R&D tax relief changes must come with clear guidanceby
The government has work to do to make sure that businesses are not put off by changes to R&D tax relief, writes Lord Leigh of Hurley, Chair of the Economic Affairs Finance Bill Sub-Committee.
The House of Lords Economic Affairs Finance Bill Sub-Committee, which I chair, has today published its report considering four different measures from the draft Finance Bill 2023-24.
Our report examines reforms to Research and Development (R&D) tax relief, the requirement for businesses to provide additional information to HMRC, measures dealing with promoters of tax avoidance, and the increase in the maximum prison term for tax fraud.
R&D plays a significant role in driving economic growth and supporting business productivity and our report welcomes the government’s commitment to tax relief for these activities. However, it is essential that the reforms – the merger of the two current R&D schemes, and the introduction of a new R&D tax relief scheme for R&D-intensive SMEs – do not introduce additional complexity to the tax relief structure, which we believe would disincentivise business investment in R&D.
We welcome the government’s confirmation that its review into R&D tax relief, which started in 2021, is now complete. Businesses now need a period of stability to allow these reforms to bed in. But to make a success of the schemes, they also need to receive clear guidance on the implementation of the merged scheme and, particularly, the R&D intensive relief well in advance of the start of the next tax year in April.
Our report also notes a general lack of awareness of these reforms and recommends that HMRC undertakes an educational campaign to set out the implications of the merged scheme for businesses. If these steps are not taken, we are concerned that the reforms will struggle to achieve the impact the government hopes for.
Witnesses highlighted the level of uncertainty around the requirement for businesses to provide additional data to HMRC. The draft legislation states that the collection of this additional data may only be used for the collection and management of specified taxes. However, HMRC told us that data on employee hours will help to provide them with more intelligence on whether employers are paying the National Minimum Wage and National Living Wage, as well as allowing them to assess National Insurance Contributions. We do not consider these to be relevant to the stated purposes and thus question whether these provisions would be enforceable.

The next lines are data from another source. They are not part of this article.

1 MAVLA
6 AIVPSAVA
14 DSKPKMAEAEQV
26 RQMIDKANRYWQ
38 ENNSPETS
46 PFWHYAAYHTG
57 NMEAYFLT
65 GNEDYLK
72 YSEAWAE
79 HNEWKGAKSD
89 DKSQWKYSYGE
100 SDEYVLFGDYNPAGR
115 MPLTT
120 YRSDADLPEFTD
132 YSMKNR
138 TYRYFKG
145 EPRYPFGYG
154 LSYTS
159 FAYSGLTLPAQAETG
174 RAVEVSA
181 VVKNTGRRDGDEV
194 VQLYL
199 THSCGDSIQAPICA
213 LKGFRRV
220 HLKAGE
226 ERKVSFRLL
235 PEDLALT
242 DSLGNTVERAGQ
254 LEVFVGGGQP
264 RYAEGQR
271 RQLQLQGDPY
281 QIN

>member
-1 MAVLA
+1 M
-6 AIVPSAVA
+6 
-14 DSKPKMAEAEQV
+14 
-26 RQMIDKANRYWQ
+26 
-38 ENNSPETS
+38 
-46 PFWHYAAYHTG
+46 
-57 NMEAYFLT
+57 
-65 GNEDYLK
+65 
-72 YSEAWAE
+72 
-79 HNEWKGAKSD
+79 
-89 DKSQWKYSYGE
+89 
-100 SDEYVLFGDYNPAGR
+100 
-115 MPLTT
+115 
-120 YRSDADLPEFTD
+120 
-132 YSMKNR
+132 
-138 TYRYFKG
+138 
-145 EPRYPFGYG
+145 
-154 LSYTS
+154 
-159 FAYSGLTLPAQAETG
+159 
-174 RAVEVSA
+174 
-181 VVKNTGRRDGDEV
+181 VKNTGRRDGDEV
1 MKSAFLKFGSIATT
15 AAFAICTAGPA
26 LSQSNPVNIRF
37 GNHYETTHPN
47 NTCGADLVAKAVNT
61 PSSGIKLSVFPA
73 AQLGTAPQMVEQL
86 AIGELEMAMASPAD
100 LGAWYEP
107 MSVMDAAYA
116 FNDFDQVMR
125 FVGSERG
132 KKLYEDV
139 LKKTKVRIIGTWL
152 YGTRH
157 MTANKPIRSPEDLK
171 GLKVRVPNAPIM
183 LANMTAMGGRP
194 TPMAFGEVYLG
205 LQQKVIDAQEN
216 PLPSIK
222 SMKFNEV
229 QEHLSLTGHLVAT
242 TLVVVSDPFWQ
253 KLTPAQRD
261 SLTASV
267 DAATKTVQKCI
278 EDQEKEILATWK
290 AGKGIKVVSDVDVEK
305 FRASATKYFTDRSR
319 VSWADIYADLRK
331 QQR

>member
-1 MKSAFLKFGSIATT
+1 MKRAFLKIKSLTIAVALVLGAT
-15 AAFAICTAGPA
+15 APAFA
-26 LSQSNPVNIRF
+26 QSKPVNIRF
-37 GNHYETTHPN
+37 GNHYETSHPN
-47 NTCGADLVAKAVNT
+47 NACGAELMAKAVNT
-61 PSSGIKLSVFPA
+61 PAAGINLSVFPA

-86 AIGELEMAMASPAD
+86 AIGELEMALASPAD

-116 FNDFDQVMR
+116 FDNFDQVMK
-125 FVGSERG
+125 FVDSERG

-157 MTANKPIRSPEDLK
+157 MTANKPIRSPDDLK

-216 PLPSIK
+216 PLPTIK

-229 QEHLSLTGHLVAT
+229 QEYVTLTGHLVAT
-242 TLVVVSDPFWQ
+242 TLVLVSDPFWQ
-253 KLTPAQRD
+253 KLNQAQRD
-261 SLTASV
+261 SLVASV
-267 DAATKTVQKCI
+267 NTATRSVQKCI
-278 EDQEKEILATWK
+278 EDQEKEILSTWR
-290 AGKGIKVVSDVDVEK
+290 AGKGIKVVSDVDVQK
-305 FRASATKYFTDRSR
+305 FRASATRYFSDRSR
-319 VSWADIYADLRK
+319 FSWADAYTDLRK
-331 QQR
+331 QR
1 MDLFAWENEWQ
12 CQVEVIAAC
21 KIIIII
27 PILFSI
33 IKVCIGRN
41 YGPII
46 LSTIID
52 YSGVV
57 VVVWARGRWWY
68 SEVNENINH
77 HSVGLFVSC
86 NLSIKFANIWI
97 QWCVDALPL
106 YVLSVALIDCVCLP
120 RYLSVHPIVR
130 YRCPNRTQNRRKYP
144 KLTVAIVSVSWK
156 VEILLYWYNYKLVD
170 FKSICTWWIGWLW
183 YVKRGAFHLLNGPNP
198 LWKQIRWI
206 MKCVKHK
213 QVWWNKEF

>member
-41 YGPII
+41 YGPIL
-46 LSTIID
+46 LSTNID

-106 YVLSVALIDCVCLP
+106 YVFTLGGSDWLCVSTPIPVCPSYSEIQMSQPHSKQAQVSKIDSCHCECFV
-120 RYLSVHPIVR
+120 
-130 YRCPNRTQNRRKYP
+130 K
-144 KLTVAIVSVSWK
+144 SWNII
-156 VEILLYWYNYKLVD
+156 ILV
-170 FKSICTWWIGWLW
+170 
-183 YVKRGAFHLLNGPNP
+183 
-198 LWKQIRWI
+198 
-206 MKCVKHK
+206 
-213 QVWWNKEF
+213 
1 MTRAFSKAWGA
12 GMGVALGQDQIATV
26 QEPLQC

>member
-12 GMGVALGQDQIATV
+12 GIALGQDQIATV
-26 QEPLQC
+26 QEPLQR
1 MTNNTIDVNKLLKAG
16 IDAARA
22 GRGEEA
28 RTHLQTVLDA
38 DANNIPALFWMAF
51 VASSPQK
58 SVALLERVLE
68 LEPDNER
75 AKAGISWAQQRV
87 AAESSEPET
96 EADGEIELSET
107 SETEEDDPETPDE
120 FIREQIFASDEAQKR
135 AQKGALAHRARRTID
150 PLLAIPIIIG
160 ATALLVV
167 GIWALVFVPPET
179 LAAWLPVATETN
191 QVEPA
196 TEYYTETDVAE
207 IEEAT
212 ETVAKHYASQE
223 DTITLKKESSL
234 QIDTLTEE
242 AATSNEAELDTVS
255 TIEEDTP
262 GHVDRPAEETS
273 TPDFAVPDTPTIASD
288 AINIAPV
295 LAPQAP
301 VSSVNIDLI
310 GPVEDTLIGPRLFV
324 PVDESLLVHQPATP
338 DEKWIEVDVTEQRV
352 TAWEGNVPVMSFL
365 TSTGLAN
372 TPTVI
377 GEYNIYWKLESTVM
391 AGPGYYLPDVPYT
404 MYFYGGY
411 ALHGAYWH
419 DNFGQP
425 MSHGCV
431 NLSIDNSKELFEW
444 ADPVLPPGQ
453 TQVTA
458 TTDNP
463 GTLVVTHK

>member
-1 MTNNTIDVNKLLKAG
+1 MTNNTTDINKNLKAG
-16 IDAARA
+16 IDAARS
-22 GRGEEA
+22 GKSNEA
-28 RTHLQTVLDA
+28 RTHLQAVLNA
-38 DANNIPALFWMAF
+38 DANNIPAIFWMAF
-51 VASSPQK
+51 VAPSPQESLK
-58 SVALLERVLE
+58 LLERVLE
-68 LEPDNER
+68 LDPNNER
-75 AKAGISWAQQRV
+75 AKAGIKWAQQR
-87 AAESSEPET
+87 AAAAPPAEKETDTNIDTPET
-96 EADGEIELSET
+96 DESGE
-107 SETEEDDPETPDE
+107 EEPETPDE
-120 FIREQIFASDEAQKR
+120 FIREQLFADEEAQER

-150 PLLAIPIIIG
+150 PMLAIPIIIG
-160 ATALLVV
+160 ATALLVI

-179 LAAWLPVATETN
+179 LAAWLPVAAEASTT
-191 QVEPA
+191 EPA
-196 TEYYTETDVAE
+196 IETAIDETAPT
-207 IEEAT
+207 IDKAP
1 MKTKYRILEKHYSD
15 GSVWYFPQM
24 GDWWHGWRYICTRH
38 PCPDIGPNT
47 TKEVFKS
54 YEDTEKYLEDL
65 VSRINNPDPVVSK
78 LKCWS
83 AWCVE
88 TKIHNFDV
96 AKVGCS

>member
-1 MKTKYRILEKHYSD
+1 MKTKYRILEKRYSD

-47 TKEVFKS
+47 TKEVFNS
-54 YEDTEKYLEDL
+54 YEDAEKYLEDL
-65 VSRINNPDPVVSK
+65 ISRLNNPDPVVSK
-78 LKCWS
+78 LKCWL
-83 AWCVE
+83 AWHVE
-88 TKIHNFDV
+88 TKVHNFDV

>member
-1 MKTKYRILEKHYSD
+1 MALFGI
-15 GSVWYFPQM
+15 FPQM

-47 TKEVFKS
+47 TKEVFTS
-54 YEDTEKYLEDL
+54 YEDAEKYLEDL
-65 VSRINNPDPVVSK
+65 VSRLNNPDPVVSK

We are also concerned that some of the additional information requested is already collected by Companies House but is inaccessible to HMRC. We recommend that the government improve the compatibility of its systems to facilitate appropriate data exchange, thereby avoiding additional burdens on businesses.
Crackdown on tax fraud
The draft legislation contains two measures that deal with promoters of tax avoidance. The first is the creation of a criminal offence for promoters who fail to comply with a ‘stop notice’ issued by HMRC, and the second gives HMRC a new power to apply to the court directly for the disqualification of directors of a company involved in the promotion of tax avoidance.
We welcome the government’s commitment to cracking down on tax fraud a longstanding concern for successive Finance Bill Sub-Committees. Nevertheless, our report questions the efficacy of these measures in addressing offshore promoters of tax avoidance. At the same time, we emphasise the need for better safeguards in relation to HMRC’s new powers in respect of the disqualification of directors in tax avoidance cases.
The proposed doubling of the maximum prison term for tax fraud was a 2019 Conservative Party manifesto commitment. However, we are sceptical about the need for this policy and its effectiveness as a deterrent against tax fraud. Our report notes the lack of any analysis of the effectiveness of the current prosecuting and sentencing regimes in such cases and recommends that HMRC reviews its prosecuting strategy for tax fraud, particularly in light of a sharp decline in the number of prosecutions in recent years.
We believe that our conclusions and recommendations mark a constructive way forward for enhancing the success of the reforms included in this year’s Finance Bill and hope that the government will consider them carefully.
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Howard Leigh co-founded Cavendish Corporate Finance in 1988 following several years working as a Chartered Accountant specialising in taxation and M&A.
Howard served as Chairman of the Faculty of Corporate Finance of the ICAEW, earning him the Faculty’s Outstanding Achievement in Corporate Finance Award in 2008.
He was elevated...